Greg Pepping of the Coastal Watershed Council explains how the new attention being paid to the San Lorenzo River could transform Santa Cruz
Part of the largest watershed in the county, the San Lorenzo River provides drinking water to more than 93,000 residents. Draining from the Santa Cruz Mountains, it runs right through downtown—which is built on the river floodplains. But although the river is extremely important to our livelihood, most of downtown faces away from it, and, until recently, it’s been treated more like a dirty, unsafe back alley than an important waterway and public space.
Greg Pepping, Executive Director of the Coastal Watershed Council, has been an instrumental force in spearheading the San Lorenzo River Alliance, which formed in December of 2013. Over the past two years, the powerful alliance of 10 organizations has made significant steps toward their goal of transforming the river into a healthy watershed, embraced and enjoyed by all. In 2014 alone, the alliance held 77 events along the more than two-mile stretch of riverwalk downtown. If their efforts continue, Santa Cruz could be well on its way to becoming a “river town.”
What was the impetus for starting the San Lorenzo River Alliance?
GREG PEPPING: Well, a lot of people have worked hard on this river, and the city and county have staff that work hard on it every day. So, if it wasn’t for all the past efforts we’d have a totally concrete structure like the L.A. river has in downtown L.A. A lot’s been done, but since 2009, there had been no river committee, and there had been no opportunity for the community to participate. It’s not just the job of the city staff, county staff, or some large project, it’s an opportunity for the entire community to invest in this river, so when we formed the Alliance, that was one of the main goals, to really reconnect the community to the watershed. So, it takes those big projects and a bunch of individual actions by thousands of people, that’s what we’re trying to foster.
Would you say that changing local mentality around the river—from one of back alley to front yard—is a crucial step?
It’s a huge part of, you know, “what’s our story with the river?” Spanish explorers first saw that river in 1769, and they found Ohlone native people there, and that’s why the community is here, because of the river—and we used to feel connection to the river. The levies are doing their job of keeping us safe from the flood waters, but visually we’re cut off, it’s kind of “out of sight, out of mind,” and emotionally we don’t have the connection to the river that prior generations had. Psychologically, we don’t know what the water does for us, you know, as a drinking water source, and it affects our economic vitality and quality of life. So it could be our front yard, but many feel like it’s a back alley. And many people see it as an irrigation ditch, and it could be a great urban park.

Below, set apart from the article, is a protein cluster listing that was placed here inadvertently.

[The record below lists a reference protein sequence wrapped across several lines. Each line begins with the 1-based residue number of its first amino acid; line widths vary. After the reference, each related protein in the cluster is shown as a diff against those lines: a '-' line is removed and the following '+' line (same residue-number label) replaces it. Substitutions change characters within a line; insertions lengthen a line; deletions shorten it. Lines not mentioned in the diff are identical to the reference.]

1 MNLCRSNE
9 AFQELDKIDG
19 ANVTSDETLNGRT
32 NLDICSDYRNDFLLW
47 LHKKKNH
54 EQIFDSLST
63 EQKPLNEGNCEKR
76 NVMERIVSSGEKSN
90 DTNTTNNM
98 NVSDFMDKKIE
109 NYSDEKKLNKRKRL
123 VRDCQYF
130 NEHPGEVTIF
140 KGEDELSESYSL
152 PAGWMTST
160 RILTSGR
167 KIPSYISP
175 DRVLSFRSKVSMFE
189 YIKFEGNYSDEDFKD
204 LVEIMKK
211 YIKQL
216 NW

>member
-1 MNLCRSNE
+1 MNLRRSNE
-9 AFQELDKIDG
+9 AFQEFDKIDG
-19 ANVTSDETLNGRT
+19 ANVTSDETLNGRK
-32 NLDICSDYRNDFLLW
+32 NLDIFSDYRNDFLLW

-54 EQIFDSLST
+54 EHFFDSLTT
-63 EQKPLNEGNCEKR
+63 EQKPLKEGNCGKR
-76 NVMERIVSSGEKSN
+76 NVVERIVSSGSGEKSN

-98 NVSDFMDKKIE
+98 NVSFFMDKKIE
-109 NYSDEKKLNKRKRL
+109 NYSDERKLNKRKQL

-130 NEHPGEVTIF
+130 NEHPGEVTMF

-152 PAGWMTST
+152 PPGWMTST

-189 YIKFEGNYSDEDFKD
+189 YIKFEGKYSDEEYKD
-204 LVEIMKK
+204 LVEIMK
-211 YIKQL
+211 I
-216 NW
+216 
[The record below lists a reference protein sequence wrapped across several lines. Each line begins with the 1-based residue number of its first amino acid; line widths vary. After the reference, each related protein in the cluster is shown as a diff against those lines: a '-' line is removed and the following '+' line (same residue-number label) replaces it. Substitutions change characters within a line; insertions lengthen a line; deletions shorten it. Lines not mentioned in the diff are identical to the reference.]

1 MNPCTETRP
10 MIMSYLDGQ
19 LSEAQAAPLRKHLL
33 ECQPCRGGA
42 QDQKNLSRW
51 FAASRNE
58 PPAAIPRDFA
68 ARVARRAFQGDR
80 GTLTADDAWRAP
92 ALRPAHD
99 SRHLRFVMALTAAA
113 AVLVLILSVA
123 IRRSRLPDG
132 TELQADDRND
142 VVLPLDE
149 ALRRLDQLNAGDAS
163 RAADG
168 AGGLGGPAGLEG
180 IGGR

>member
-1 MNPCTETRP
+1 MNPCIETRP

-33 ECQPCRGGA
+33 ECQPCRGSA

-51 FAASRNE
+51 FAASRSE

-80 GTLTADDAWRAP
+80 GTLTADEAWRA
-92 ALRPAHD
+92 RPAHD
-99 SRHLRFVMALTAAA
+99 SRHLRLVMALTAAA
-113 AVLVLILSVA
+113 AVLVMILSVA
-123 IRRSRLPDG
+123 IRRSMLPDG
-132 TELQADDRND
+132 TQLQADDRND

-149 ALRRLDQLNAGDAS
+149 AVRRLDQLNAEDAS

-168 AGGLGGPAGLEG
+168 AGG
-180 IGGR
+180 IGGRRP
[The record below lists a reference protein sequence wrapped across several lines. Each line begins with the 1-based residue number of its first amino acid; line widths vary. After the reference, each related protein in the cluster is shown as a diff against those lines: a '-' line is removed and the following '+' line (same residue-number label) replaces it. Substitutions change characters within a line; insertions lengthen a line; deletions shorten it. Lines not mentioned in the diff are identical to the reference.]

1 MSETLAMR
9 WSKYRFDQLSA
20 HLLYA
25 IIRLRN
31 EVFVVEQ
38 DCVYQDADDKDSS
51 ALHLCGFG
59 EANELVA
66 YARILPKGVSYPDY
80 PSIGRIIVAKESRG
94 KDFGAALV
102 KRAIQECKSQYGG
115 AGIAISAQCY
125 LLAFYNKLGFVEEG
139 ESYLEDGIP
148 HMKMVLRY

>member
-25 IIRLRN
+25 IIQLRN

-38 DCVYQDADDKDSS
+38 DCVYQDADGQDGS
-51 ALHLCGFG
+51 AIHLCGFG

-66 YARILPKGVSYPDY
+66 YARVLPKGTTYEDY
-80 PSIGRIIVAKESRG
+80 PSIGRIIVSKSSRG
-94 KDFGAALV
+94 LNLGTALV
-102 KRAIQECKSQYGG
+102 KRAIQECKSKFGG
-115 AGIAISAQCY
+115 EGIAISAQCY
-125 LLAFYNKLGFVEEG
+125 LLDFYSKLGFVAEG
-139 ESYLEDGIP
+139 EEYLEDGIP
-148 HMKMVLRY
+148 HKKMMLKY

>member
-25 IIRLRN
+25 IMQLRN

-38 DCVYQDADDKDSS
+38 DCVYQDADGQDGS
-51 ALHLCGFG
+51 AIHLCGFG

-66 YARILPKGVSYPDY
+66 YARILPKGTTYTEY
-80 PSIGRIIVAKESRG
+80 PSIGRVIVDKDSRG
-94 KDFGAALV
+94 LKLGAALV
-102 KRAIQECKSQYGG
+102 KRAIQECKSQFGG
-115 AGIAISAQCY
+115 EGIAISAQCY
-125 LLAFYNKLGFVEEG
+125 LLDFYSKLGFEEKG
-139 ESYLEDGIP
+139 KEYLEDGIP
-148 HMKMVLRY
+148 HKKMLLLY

What are some of the problems that the river has faced in the past?
The conventional wisdom is sort of that the faulty septic systems up in the valley are the problem, and the county’s done a really good job of addressing that. There’s more work to be done on the septic, we have some leaky sewer laterals here in town, we have illegal camping, and all those add up to a bacteria problem in the river. But I would say that the river is cleaner than its reputation. We’re really focused on bacteria, and we’ve learned that the birds are a big source. But we want to eliminate human sources of bacteria, and that’s back to the sewers and the septic and illegal camping, so that’s something that’s a priority for us. Water quality’s got to be No. 1. People won’t be drawn to the river if they think it’s yucky. And that’s one of our strengths as an organization since we started in ’95, we’ve been very science based and focused on water quality.
You mentioned seeing two coyotes last week near the Water Street bridge. In terms of wildlife, what else lives there now and how might you see restoration affecting it?
There are lots of birds along the river, there are steelhead, and hopefully there are coho salmon again one day, there are tidewater gobies and lots of other fish—and this is where people can play a role. We need habitat restoration projects throughout the watershed, and what people do on their individual properties matters, so we’re trying to get people to realize that they are part of it, in water conservation, how you manage your property and land and runoff, all of that affects the river. And we all kind of know that, but we can put more attention on that.